The final paragraph of the letter reads as follows “I hope you enjoy the read: maybe if I am lucky it will turn out in itself to be the match to light the lamp that takes Sri Lanka forward to be better understood by the West and admired by others. I look forward to reading your review in due course.” It was unfortunate that he did not have the time to review the book written by a person whom he admired greatly and felt indebted for having spoken passionately on behalf of our country.

The decision to gift Rs. 1 million to the domestic as well as Rs. 500,000 to the Presidential Fund for COVID are examples of his generosity and his sense of duty. In the covering letter sent to the President’s Fund, he had stated that as a beneficiary of free education received, he felt that it was his duty to donate despite having paid Income tax for several decades.

He paid his Income Tax for the year 2019/20 just a few weeks before his death. He wanted me to compute the income tax payment for quarter 1 of 2020/21. He got annoyed when I told him that it was too early to calculate and in any case the payment is due only in August. Upon enquiry, I found that he had settled all his credit card dues. He wanted to ensure that he owed neither the state nor anyone else anything.

I believe that it was as a regular contributor to the Sunday Island and the Island from 2013 onwards that he found his niche in life. It gave him a purpose as all his articles were well researched and supported by facts. He was a fearless and a non-partisan writer in a country where most hide and use non de plumes when expressing opinions on controversial issues impacting the country.

He had contributed over 325 articles since 2013. I reproduce below some of the tributes paid to him by fellow scribes and readers of his articles.

“A trenchant, well-informed writer, his contributions that included incisive political analysis, were without fear or favour. He was the most knowledgeable writer on Sri Lankan Airlines in the Sri Lankan press drawing from an information bank in his head and using his ability to dig deep into the affairs of the airline which he had served long” – Manik Silva – Editor of Sunday Island

“Of course, Rajeewa Jayaweera was not my friend. I never saw him in person, nor heard him, but I had once seen his picture in a web publication. However, I saw him well enough through his writings as a fellow contributor to The Island, and experienced a latent relationship with him as a person whose intellectual grasp of our country’s burning issues, and whose concerns and attitudes relating to them generally matched mine; I felt as if I had known him closely as a friend for some time. I was impressed by the meticulous attention he paid to his language in expressing his ideas precisely (a characteristic in truth-tellers)”. –Rohana Wasala

“The well-researched analysis, on many topics, too numerous to list were factual, objectively composed and fair to everyone. He was a prolific writer on matters of public interest, providing knowledge and insights to inform and enrich our lives. His writings were always non-partisan. He wrote on all sorts of public issues, ranging from corruption, in public places, to civil aviation. He was at his best on diplomatic issues, and foreign affairs, given his family background”. – Dr D Chandrarathna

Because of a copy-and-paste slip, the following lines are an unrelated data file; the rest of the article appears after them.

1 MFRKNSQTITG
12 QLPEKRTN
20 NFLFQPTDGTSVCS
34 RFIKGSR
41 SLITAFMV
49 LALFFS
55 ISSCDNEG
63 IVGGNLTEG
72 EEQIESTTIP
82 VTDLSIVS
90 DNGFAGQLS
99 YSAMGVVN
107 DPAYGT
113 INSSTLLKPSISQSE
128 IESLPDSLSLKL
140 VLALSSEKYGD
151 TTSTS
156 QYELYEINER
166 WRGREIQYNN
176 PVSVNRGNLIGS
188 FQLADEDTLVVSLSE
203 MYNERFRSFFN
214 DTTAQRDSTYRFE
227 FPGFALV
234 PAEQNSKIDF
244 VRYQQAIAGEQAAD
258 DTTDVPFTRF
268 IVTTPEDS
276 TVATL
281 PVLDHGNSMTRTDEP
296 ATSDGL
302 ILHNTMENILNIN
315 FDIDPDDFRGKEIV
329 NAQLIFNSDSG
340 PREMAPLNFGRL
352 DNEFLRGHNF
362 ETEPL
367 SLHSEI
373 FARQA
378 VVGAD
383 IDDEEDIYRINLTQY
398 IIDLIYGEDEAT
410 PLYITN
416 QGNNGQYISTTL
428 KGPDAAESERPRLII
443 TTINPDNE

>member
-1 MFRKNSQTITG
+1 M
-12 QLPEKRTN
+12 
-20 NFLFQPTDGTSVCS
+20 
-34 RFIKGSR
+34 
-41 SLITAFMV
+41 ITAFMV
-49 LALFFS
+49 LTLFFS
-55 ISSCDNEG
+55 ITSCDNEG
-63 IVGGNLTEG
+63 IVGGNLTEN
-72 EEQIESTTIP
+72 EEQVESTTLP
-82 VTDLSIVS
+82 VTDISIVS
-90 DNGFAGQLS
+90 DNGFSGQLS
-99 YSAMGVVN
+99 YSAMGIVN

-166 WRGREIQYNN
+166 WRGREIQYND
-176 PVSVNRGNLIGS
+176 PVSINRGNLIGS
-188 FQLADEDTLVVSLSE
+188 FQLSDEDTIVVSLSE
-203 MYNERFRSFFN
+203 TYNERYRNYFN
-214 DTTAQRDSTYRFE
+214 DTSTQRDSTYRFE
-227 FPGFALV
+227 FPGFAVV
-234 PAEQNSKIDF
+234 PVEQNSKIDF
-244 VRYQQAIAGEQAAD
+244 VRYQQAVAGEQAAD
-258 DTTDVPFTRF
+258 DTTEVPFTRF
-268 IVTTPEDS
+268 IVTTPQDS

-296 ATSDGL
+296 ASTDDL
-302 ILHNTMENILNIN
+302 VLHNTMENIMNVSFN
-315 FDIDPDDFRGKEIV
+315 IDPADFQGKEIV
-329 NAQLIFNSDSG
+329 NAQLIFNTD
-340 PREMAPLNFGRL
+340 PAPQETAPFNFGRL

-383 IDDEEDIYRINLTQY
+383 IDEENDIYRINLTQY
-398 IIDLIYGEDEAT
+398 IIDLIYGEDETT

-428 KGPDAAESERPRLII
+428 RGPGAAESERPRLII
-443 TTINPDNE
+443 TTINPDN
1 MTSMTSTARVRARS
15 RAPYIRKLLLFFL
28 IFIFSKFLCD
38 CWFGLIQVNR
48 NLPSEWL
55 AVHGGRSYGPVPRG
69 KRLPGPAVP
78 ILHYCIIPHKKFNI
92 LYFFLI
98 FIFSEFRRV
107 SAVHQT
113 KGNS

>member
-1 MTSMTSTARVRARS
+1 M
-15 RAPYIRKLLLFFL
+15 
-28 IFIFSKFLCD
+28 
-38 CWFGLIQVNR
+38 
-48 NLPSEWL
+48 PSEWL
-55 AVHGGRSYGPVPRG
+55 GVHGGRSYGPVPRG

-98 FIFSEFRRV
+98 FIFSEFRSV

“He will be remembered by many as a courageous writer who put vital and scandalous information of Sri Lankan Airlines into the public domain, through the media. I always remember this impeccably dressed handsome marketeer who turned to be a prolific writer, placing his authority in a topic he knew like the back of his hand” – Ranjith Samaranayake

“The unbroken thread that ran through his essays was impartiality. Political angles did not influence his writings. He offered no respect to the dishonest, and those professionals who failed to preserve the national interest and dignity in office. He was fearless in the expression of his beliefs, convictions and conclusions, and was undaunted by reaction and reproach. He wrote without fear and prejudice. There was much to learn and absorb from his writings, particularly because intense research underpinned his analyses and conclusions. Reading him was a process of enlightenment, enrichment and education” – SDIG (Retired) Merril Gunaratne

“I genuinely miss Rajeewa. I probably saw the best in his incisive mind and greatly talented personality. I always looked forward to reading whatever he wrote, and we had lively discussions on topics of the day.”

–Goolbai Gunasekara

I think the tributes encapsulate Rajeewa’s contribution as a journalist and the respect with which others of similar ilk held him.

Many have asked me why he chose the Independence Square? It was a close friend of his who explained that it was symbolic. It was his “independence” from a life of which he was truly weary.


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Islamophobia and the threat to democratic development

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There’s an ill more dangerous and pervasive than the Coronavirus that’s currently sweeping Sri Lanka. That is the fear to express one’s convictions. Across the public sector of the country in particular many persons holding high office are stringently regulating and controlling the voices of their consciences and this bodes ill for all and the country.